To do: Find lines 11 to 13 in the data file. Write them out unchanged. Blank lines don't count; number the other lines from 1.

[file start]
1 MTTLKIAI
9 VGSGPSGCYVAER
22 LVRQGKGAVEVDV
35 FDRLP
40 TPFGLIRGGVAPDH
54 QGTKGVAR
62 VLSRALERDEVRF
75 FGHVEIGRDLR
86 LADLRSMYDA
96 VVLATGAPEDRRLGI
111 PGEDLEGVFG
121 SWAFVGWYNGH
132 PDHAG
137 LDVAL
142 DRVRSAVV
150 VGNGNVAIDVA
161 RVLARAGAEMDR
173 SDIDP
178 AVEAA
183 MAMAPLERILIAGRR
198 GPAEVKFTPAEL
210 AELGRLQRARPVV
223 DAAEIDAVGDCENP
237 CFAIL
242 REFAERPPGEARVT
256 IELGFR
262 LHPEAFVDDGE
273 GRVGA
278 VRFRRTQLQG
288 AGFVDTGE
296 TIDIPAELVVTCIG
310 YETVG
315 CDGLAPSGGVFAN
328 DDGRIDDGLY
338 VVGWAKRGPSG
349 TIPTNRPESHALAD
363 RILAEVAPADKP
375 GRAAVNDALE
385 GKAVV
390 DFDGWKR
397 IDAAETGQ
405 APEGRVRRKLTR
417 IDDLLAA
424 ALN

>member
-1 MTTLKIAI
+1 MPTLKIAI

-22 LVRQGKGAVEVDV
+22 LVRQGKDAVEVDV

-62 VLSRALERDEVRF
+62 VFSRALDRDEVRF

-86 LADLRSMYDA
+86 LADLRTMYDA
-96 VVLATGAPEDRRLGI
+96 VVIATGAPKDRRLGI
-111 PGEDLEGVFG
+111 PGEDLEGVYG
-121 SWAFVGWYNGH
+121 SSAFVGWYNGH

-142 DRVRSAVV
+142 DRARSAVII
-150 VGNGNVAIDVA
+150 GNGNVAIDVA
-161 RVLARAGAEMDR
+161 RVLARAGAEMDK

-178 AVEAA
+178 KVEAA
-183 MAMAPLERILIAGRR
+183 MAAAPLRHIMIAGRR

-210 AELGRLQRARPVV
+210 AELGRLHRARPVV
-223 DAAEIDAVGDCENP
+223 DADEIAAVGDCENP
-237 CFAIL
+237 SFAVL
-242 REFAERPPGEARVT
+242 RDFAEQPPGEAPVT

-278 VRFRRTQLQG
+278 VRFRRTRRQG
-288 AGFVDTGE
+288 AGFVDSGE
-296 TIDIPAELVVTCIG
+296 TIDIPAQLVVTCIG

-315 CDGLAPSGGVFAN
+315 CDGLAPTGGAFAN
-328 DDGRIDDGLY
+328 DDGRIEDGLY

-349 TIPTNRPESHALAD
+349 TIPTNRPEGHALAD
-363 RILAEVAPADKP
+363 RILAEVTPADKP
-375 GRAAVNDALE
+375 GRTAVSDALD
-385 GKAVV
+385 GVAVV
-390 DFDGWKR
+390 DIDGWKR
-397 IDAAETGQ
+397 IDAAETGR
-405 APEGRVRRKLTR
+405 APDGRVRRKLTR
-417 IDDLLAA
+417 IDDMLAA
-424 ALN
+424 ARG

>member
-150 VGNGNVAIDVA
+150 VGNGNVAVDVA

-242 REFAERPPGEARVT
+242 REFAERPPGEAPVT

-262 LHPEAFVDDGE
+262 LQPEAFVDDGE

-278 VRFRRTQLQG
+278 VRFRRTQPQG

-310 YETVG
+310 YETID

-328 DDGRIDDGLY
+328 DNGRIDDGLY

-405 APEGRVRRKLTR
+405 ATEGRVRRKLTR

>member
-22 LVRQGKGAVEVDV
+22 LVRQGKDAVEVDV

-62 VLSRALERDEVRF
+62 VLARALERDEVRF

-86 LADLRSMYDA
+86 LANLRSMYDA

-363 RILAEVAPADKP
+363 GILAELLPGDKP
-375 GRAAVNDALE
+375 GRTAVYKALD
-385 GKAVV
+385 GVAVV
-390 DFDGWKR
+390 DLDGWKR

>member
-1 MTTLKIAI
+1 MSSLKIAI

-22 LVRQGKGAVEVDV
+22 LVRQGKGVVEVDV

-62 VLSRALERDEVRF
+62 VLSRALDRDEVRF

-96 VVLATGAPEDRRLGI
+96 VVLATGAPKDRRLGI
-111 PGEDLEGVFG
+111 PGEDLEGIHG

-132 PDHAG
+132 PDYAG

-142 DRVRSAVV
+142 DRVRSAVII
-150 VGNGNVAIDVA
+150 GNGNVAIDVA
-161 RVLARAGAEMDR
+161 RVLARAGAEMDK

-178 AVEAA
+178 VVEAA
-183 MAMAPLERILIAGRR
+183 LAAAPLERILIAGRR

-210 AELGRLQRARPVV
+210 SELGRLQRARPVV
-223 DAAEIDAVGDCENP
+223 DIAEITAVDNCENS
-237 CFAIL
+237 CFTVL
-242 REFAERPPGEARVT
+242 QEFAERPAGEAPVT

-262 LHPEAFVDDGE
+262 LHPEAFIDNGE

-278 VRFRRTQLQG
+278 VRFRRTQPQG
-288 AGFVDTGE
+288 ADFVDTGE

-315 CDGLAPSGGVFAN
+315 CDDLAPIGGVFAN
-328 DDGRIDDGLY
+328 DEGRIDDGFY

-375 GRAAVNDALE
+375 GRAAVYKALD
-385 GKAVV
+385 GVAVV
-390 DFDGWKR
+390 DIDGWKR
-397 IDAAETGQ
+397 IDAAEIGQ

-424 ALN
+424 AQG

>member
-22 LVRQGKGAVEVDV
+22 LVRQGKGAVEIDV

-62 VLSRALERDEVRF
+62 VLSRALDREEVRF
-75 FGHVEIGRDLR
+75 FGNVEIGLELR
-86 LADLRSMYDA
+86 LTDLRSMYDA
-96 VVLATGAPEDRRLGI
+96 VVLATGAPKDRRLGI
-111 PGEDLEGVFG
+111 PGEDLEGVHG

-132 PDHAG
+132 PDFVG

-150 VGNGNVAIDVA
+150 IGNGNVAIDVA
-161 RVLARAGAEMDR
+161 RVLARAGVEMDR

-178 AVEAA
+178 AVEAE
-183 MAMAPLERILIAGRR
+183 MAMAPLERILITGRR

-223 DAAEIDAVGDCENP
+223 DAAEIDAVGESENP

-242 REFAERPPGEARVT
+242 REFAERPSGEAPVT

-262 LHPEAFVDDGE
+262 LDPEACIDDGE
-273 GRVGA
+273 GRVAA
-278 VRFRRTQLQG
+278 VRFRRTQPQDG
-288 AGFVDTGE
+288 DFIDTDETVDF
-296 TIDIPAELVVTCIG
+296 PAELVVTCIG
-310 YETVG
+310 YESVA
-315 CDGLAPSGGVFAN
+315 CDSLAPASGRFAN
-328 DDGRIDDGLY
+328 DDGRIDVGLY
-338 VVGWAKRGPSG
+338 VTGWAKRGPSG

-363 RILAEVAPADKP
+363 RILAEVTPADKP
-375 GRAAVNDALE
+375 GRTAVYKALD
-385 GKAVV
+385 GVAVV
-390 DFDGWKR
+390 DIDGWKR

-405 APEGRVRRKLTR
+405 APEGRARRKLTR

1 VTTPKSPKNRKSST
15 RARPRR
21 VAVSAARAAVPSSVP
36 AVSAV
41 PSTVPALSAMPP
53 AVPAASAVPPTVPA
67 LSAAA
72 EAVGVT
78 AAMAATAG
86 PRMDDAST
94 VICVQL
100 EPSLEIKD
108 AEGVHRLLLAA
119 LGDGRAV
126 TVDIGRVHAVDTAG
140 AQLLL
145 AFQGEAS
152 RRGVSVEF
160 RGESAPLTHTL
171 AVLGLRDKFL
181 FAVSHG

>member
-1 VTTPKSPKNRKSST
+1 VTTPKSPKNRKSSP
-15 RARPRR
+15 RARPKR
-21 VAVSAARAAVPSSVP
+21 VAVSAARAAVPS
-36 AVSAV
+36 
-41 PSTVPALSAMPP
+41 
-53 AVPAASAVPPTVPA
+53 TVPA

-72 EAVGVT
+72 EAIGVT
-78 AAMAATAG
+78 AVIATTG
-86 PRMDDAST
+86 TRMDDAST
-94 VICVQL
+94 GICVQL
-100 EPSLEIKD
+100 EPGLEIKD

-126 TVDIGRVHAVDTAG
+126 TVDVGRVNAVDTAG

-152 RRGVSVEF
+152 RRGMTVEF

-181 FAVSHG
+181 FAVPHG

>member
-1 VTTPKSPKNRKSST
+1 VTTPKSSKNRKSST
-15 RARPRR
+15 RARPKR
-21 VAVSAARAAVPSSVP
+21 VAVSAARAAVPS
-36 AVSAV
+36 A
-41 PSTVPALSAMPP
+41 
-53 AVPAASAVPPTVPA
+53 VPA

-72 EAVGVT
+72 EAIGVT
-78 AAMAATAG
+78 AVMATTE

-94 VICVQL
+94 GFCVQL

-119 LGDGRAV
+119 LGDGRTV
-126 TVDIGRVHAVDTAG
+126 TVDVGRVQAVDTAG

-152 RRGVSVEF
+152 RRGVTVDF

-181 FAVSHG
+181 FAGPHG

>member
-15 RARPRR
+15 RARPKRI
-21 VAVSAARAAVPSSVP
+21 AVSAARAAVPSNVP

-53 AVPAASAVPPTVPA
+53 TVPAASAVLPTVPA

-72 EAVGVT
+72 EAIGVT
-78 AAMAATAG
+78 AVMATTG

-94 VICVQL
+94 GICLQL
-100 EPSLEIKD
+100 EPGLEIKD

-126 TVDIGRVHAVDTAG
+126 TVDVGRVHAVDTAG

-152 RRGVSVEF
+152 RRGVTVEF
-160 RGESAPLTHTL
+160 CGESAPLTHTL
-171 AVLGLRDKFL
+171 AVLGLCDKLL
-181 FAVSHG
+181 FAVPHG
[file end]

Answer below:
111 PGEDLEGVFG
121 SWAFVGWYNGH
132 PDHAG